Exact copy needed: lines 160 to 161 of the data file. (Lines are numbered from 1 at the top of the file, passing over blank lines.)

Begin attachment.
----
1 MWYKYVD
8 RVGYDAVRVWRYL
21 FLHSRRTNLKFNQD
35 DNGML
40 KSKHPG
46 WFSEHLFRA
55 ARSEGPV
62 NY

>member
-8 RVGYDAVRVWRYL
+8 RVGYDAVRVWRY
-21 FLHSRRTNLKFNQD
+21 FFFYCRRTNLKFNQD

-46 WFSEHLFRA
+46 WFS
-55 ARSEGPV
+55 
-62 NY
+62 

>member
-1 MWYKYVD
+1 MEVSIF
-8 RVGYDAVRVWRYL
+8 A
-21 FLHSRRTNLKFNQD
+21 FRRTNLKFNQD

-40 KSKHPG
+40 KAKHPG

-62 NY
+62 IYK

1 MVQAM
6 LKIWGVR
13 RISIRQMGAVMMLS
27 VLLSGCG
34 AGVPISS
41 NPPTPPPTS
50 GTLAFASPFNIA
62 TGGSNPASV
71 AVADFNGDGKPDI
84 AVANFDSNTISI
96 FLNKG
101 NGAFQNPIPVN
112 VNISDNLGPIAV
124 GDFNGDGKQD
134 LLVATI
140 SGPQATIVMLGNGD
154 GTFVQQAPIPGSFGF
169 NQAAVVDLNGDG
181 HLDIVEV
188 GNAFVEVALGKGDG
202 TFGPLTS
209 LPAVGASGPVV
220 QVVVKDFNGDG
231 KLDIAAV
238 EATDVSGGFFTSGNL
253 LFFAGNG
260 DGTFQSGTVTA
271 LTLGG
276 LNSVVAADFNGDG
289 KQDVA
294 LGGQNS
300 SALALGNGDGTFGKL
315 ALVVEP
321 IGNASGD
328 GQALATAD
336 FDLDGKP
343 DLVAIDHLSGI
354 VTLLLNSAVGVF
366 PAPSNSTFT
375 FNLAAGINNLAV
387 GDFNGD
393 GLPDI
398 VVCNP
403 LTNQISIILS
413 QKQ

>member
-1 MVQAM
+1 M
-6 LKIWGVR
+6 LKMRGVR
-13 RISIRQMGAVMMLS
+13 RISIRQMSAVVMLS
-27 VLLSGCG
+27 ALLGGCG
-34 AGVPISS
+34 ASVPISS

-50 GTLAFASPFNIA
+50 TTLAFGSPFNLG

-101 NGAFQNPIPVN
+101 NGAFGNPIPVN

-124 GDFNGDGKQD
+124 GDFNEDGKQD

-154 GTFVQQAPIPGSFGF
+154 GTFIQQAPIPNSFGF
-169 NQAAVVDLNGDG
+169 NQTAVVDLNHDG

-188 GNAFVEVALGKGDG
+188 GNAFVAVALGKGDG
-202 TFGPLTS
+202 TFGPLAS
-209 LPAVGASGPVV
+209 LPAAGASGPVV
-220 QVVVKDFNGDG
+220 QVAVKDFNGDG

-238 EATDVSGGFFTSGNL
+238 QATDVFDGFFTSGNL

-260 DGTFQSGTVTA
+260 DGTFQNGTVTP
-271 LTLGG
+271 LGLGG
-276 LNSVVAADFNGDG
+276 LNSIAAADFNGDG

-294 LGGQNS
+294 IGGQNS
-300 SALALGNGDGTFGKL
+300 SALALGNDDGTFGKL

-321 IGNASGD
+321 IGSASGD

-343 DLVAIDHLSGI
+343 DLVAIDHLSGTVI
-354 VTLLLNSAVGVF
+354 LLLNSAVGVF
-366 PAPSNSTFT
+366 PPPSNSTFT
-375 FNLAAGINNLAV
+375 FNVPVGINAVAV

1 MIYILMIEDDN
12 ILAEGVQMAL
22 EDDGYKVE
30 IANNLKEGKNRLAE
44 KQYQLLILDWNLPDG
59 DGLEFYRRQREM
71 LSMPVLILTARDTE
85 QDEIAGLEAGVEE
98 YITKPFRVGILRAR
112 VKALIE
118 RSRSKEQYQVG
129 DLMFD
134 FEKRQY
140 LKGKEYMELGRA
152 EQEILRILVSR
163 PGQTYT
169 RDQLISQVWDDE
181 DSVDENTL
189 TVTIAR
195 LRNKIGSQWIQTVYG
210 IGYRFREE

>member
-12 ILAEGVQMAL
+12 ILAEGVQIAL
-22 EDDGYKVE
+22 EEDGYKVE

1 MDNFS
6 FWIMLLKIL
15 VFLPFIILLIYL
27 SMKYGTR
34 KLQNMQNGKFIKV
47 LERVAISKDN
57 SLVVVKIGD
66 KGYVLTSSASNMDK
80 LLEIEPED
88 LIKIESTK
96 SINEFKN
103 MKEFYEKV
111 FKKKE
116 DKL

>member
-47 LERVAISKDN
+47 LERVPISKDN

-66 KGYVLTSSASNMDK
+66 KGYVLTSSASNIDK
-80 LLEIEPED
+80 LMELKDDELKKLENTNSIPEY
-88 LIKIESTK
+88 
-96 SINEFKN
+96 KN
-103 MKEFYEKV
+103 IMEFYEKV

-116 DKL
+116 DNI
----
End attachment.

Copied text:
66 KGYVLTSSASNMDK
80 LLEIEPED